“It’s not who has the most data who wins, it’s who is able to act most quickly,” said Jack Norris, Senior Vice President, Data and Applications at MapR. “It’s about the data agility, being able to see what the data is telling you and being able to act appropriately.”
In this episode of The New Stack Makers, Norris shares wisdom about how to get the most from big data. It’s not just using AI to plumb historical or accumulated data, he said, but there’s a performance aspect of how one injects performance into a business operation. The point of operationalizing AI is being able to understand the context of what is going on at a speed that you can actually influence the event. For customer engagement, that’s interacting with the customer on the web, or with security, it’s identifying a fraudulent transaction before it is completed.
Usually when talking about AI, people jump to the algorithm or what is the perfect tool and leave the data logistics to the end. But any AI strategy should start with harassing the data logistics.
Harris suggested reading Google’s white paper on “Machine Learning, the high-interest credit card of technical debt.” Machine learning is a great addition to your toolkit, but until you understand data dependencies you will incur technical debt, he said.
In order to avoid this, he advised to separate the data dependencies and data flow from the actual machine learning technique. And make sure that the data logistics are in place support on-going agility. Harris suggested the book “Machine Learning Logistics by Ted Dunning and Ellen Friedman” for a deeper dive and specific suggestions.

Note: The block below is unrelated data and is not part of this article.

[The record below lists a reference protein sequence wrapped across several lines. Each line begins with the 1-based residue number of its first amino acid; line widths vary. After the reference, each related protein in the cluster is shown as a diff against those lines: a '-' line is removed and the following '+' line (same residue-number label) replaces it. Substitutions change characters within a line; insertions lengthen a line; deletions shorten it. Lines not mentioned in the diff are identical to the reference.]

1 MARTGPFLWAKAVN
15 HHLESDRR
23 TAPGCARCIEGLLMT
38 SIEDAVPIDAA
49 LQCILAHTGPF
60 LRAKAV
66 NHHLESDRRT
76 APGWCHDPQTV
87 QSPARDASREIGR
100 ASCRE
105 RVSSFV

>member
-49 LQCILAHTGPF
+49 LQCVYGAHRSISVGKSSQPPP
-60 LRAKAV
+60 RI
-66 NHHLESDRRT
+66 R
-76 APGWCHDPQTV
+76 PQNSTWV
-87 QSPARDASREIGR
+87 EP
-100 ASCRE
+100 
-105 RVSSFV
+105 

Solid data logistics not only avoid technical debt and downstream resources, but it also makes the precious data science resources you have in-house more productive and effective, he said.
Often people structure plans around a set of myths that don’t provide any value, so it’s important to address them, Harris said.
The first myth is that AI is all about the right algorithm. As already noted, it’s better to start with data logistics and leave the algorithms later.
Second, although going all cloud is the simplest path — if you have a consistent data layer that not only helps you navigate the cloud more easily, it also bridges cloud and non-cloud tech. But, he cautioned, “just because something has the same brand doesn’t mean that you don’t have separate data silos that need to be navigated and coordinated.”
The third myth is that containers are only good for simple, stateless apps. In fact, they are very versatile and work well with edge computing.
Listen in and hear Norris talk about dataware, using SQL in new and more useful ways, how the oil industry is using ML and a deep dive into the three myths that are slowing down ML, and advice for engineers and developers.
In this Edition:
0:55: How much scale are we talking about?
7:59: MapR, do you provide this as a service for your clients, or is this something that each company needs to come to on its own?
10:37: Discussing the new query language that Norris wrote.
14:41: ML workflows and details across industries.
16:17: Discussing the three myths of artificial intelligence.
24:43: What advice do you have for our listeners who are engineers who work with data at scale, about what they can do to keep their careers fresh?
Feature image from MapR.